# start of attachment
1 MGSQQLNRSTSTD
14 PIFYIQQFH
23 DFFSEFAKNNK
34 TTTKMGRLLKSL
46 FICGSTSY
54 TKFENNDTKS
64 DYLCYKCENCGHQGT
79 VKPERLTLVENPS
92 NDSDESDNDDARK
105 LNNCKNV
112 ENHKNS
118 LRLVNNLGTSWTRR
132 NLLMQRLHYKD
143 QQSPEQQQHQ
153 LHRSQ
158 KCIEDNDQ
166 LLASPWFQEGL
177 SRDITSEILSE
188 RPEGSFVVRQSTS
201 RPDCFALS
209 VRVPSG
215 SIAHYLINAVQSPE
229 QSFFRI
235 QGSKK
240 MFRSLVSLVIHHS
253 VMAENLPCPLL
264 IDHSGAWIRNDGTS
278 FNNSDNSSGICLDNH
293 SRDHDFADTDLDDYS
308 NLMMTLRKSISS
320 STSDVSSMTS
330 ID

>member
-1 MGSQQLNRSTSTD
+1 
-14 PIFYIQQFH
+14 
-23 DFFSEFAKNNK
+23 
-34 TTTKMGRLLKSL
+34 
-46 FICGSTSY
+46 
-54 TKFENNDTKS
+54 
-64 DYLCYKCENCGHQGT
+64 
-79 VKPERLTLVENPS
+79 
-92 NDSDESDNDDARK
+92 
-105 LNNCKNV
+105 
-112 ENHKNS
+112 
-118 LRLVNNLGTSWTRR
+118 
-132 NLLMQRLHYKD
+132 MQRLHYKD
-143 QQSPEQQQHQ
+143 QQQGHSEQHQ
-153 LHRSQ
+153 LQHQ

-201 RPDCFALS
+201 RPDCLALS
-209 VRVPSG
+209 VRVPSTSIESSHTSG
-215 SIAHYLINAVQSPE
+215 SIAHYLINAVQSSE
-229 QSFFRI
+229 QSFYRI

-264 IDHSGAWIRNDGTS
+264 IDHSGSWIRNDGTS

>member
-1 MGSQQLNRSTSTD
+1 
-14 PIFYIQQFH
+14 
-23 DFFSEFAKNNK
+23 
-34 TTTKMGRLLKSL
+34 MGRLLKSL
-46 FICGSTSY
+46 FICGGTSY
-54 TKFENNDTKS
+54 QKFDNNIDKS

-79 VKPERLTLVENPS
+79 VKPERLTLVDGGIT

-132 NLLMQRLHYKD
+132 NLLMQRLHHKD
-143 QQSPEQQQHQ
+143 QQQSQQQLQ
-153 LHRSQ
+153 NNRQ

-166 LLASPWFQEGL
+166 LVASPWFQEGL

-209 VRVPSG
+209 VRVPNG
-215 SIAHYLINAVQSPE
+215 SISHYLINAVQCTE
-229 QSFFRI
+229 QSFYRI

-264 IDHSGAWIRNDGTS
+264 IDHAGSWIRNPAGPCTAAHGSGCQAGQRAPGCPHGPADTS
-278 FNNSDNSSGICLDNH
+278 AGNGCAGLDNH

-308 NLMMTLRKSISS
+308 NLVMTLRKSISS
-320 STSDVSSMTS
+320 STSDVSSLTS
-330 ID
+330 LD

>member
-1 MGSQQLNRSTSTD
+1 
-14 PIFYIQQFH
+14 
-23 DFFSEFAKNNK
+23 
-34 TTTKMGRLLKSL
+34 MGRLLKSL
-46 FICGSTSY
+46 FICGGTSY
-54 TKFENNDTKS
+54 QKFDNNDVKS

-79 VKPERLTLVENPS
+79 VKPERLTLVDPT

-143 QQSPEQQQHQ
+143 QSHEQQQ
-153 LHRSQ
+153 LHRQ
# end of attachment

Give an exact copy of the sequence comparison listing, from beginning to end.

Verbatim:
1 MGSQQLNRSTSTD
14 PIFYIQQFH
23 DFFSEFAKNNK
34 TTTKMGRLLKSL
46 FICGSTSY
54 TKFENNDTKS
64 DYLCYKCENCGHQGT
79 VKPERLTLVENPS
92 NDSDESDNDDARK
105 LNNCKNV
112 ENHKNS
118 LRLVNNLGTSWTRR
132 NLLMQRLHYKD
143 QQSPEQQQHQ
153 LHRSQ
158 KCIEDNDQ
166 LLASPWFQEGL
177 SRDITSEILSE
188 RPEGSFVVRQSTS
201 RPDCFALS
209 VRVPSG
215 SIAHYLINAVQSPE
229 QSFFRI
235 QGSKK
240 MFRSLVSLVIHHS
253 VMAENLPCPLL
264 IDHSGAWIRNDGTS
278 FNNSDNSSGICLDNH
293 SRDHDFADTDLDDYS
308 NLMMTLRKSISS
320 STSDVSSMTS
330 ID

>member
-1 MGSQQLNRSTSTD
+1 
-14 PIFYIQQFH
+14 
-23 DFFSEFAKNNK
+23 
-34 TTTKMGRLLKSL
+34 
-46 FICGSTSY
+46 
-54 TKFENNDTKS
+54 
-64 DYLCYKCENCGHQGT
+64 
-79 VKPERLTLVENPS
+79 
-92 NDSDESDNDDARK
+92 
-105 LNNCKNV
+105 
-112 ENHKNS
+112 
-118 LRLVNNLGTSWTRR
+118 
-132 NLLMQRLHYKD
+132 MQRLHYKD
-143 QQSPEQQQHQ
+143 QQQGHSEQHQ
-153 LHRSQ
+153 LQHQ

-201 RPDCFALS
+201 RPDCLALS
-209 VRVPSG
+209 VRVPSTSIESSHTSG
-215 SIAHYLINAVQSPE
+215 SIAHYLINAVQSSE
-229 QSFFRI
+229 QSFYRI

-264 IDHSGAWIRNDGTS
+264 IDHSGSWIRNDGTS

>member
-1 MGSQQLNRSTSTD
+1 
-14 PIFYIQQFH
+14 
-23 DFFSEFAKNNK
+23 
-34 TTTKMGRLLKSL
+34 MGRLLKSL
-46 FICGSTSY
+46 FICGGTSY
-54 TKFENNDTKS
+54 QKFDNNIDKS

-79 VKPERLTLVENPS
+79 VKPERLTLVDGGIT

-132 NLLMQRLHYKD
+132 NLLMQRLHHKD
-143 QQSPEQQQHQ
+143 QQQSQQQLQ
-153 LHRSQ
+153 NNRQ

-166 LLASPWFQEGL
+166 LVASPWFQEGL

-209 VRVPSG
+209 VRVPNG
-215 SIAHYLINAVQSPE
+215 SISHYLINAVQCTE
-229 QSFFRI
+229 QSFYRI

-264 IDHSGAWIRNDGTS
+264 IDHAGSWIRNPAGPCTAAHGSGCQAGQRAPGCPHGPADTS
-278 FNNSDNSSGICLDNH
+278 AGNGCAGLDNH

-308 NLMMTLRKSISS
+308 NLVMTLRKSISS
-320 STSDVSSMTS
+320 STSDVSSLTS
-330 ID
+330 LD

>member
-1 MGSQQLNRSTSTD
+1 
-14 PIFYIQQFH
+14 
-23 DFFSEFAKNNK
+23 
-34 TTTKMGRLLKSL
+34 MGRLLKSL
-46 FICGSTSY
+46 FICGGTSY
-54 TKFENNDTKS
+54 QKFDNNDVKS

-79 VKPERLTLVENPS
+79 VKPERLTLVDPT

-143 QQSPEQQQHQ
+143 QSHEQQQ
-153 LHRSQ
+153 LHRQ